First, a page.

In 1993, the Mets lost 103 games, the first time since 1967 they finished with triple-digit losses for the year. That terrible finish, combined with the loss of three free agents at the end of the year who earned them compensation picks, led the Mets to having eight of the top 100 picks in the 1994 Draft.

Now, when your team is not very good, one thing you can look forward to is building through the draft, even if you may only recognize a handful of the names that are called on Draft Day. They’re all stars when they’re drafted. Unfortunately, the draft is much more art than science and just having a bunch of high picks does not mean they will all make the majors, much less turn into All-Stars.

But in 1994, all Mets fans were convinced that, at the very least, the Mets were going to get one franchise player and several contributors from the draft. Not only did the team have eight of the top 100, the Mets had the top overall pick and this was one of the years where there was a no-brainer to take at number one. So, how did it all turn out? Here’s a list of who the Mets drafted, the round and the overall pick of the draft.

Paul Wilson (1st round, 1) – In 1995 Baseball America listed him as the 16th-best prospect in the minors and the following year he was number two overall. But then he met Dallas Green and the rest was history, and not of the record-breaking kind. Wilson pitched parts of seven years in the majors, finished 40-58 with a 4.86 ERA and ended his career with a 0.5 bWAR.

Terrence Long (1st round, 20) – A compensation pick from the Orioles for the loss of Sid Fernandez, Long has 20 doubles, 10 triples and 16 HR at Double-A in 1998 and looked like a potential All-Star. But he was dealt to the A’s in the Kenny Rogers trade. Long peaked in his rookie year with the A’s and never developed into a good hitter. He played eight years in the majors and posted a .269/.318/.404 line and earned a 5.1 lifetime bWAR.

Jay Payton (1st supplemental, 29) – Another compensation pick for losing Fernandez, Payton was the pure hitter. But injuries slowed him in the minors and he never delivered on the hype. Payton turned out to be a solid major league player and even put up a couple of good seasons for the Rockies in the pre-humidor days. In 12 seasons in the majors, he had a .279/.323/.425 line and a 14.7 bWAR, by far the best mark of any of the 1994 Mets’ picks.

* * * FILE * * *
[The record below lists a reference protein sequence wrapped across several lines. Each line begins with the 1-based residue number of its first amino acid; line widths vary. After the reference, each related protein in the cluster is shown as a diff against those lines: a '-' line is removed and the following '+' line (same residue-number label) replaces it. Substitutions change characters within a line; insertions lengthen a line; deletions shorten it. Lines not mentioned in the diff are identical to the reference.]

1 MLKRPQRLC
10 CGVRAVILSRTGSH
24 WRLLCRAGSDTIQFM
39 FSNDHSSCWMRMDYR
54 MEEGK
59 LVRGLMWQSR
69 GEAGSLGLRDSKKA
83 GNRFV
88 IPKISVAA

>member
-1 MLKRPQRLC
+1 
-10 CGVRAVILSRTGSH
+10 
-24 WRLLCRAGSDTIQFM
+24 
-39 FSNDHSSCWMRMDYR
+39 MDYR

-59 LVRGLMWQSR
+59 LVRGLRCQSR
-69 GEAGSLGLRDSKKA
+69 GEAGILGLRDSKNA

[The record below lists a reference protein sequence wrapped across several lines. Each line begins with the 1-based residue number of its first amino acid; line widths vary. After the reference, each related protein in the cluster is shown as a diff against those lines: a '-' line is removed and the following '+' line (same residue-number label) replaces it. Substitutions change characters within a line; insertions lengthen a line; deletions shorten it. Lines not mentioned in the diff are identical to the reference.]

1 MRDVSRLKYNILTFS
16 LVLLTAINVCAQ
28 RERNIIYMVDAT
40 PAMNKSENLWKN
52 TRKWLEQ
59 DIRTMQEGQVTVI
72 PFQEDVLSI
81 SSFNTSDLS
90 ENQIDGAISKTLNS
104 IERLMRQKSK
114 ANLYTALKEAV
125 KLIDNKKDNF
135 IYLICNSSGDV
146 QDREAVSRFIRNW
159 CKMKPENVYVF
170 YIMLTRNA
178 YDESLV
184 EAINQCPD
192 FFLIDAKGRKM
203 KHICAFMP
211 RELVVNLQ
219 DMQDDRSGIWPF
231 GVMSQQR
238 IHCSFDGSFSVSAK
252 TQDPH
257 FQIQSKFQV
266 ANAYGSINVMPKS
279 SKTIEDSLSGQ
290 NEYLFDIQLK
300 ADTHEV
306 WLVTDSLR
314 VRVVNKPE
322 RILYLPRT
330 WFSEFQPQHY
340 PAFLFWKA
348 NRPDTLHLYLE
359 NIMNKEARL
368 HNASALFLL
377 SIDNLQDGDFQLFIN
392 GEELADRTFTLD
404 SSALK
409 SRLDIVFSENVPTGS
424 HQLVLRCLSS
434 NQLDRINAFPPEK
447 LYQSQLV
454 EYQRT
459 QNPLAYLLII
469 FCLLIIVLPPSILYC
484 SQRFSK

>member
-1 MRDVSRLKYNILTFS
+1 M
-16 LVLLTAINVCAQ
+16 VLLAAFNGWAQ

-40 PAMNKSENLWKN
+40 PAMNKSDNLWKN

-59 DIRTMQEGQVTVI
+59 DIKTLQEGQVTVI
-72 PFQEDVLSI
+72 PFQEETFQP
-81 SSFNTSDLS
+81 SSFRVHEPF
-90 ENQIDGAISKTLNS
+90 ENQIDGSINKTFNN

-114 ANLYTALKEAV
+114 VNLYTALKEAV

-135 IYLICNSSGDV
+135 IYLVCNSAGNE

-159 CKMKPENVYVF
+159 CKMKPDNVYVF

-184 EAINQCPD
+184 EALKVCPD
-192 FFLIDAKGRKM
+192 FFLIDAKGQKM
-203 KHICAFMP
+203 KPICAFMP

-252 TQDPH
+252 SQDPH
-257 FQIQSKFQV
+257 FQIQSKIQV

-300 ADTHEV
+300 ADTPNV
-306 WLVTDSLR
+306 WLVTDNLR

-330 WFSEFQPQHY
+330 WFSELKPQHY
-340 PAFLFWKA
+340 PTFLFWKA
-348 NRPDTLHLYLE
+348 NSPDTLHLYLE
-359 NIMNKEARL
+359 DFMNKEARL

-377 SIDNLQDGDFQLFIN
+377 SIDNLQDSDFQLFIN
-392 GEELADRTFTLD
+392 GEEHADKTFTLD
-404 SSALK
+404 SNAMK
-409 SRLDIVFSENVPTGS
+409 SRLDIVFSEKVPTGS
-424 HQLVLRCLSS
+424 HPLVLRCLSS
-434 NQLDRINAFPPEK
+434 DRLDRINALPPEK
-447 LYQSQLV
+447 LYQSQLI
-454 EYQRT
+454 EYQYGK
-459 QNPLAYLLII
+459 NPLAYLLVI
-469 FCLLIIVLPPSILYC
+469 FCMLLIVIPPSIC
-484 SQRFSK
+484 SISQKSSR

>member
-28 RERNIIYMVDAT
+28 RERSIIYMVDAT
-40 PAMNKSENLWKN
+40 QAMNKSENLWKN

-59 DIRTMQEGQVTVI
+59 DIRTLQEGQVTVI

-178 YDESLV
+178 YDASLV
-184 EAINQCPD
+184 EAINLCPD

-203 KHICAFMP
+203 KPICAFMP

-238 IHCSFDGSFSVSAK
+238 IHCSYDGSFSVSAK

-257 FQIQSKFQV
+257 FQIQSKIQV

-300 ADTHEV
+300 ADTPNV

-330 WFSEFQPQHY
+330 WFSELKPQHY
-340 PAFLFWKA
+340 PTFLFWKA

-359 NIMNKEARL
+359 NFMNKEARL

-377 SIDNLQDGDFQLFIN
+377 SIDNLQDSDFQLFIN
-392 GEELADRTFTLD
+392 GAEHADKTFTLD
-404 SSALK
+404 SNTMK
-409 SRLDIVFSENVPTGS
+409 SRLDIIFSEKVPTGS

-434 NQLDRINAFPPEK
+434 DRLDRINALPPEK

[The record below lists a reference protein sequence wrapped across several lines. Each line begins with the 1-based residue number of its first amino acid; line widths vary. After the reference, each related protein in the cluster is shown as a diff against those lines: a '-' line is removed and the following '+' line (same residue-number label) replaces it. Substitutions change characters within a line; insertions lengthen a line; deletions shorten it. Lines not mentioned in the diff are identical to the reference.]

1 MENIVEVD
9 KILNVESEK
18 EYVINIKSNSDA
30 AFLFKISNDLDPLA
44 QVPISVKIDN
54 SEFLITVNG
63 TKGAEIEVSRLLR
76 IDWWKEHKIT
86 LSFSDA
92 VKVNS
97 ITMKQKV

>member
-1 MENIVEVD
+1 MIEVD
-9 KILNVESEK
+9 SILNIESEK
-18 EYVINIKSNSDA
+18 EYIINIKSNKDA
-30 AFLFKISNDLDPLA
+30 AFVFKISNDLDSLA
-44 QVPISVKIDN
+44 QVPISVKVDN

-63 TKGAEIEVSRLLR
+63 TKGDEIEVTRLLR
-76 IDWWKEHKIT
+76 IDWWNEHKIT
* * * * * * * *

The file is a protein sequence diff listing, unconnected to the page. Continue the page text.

Sean Johnston (2nd round, 35) – He looked like he was going to develop into a fine pick but he underwent Tommy John surgery, lost two full years and never recovered. He never made it past the Florida State League, but he’s a lefty and still only 35 so maybe there’s still a shot…

Matt LeCroy (2nd supplemental, 63) – A compensation pick for losing Charlie O’Brien, LeCroy did not sign and instead attended Clemson. Three years later he was a supplemental first-round pick of the Twins. LeCroy played parts of eight years in the majors and recorded a -0.2 bWAR.

Bryon Gainey (3rd round, 64) – Never played a game in the majors. Gainey was the classic minor league slugger who could do little else. He hit 25 HR in Double-A in 1999 and was back at the same level in 2000. The following year he was in Independent Ball.

Kevin McCarthy (4th round, 92) – Like Gainey, he never reached the majors. Unlike Gainey, he never even showed one potential tool in his brief minor league career. In parts of four seasons, he posted a .213/.285/.298 line in the minors as a 1B/OF.

Ken Pumphrey (4th round, 98) – A compensation pick for losing Howard Johnson to the Rockies, he went 23-12 during the 97-98 seasons. But he found the going a little bit tougher at Double-A. He was lost to the Twins in the Rule 5 Draft but never reached the majors. Pumphrey now works for the B.A.T.T. Academy, which according to its Web site, “trains athletes of all ages & skill levels to help ensure they reach their full potential.”


It’s not just the Mets who whiffed when they had a bunch of early picks. The 1990 Expos had 10 of the first 53 picks and the only impact player they landed was Rondell White. The 1997 Expos had nine of the top 75 picks and only had two players reach the majors (Bryan Hebson and T.J. Tucker). And of course the 2002 A’s, the famous “Moneyball” draft, had nine of the top 100 picks and netted Nick Swisher and Joe Blanton. And that’s pretty good production.

Perhaps the 2011 Rays will buck the trend. Tampa Bay had 12 of the top 89 picks in last year’s draft and ended up with two players linked to the Mets in Taylor Guerrieri and Mikie Mahtook. But we’re a decade away from being able to tell about that draft.

Having the picks is one thing, cashing them in is quite another. The Mets didn’t do too hot in 1994 but they’ve certainly scored in the draft at other times. Hopefully in 2020, we will look back at the 2011 Draft, where the Mets picked up Brandon Nimmo, Michael Fulmer, Cory Mazzoni, Philip Evans and others, as the year the Mets hit a home run.

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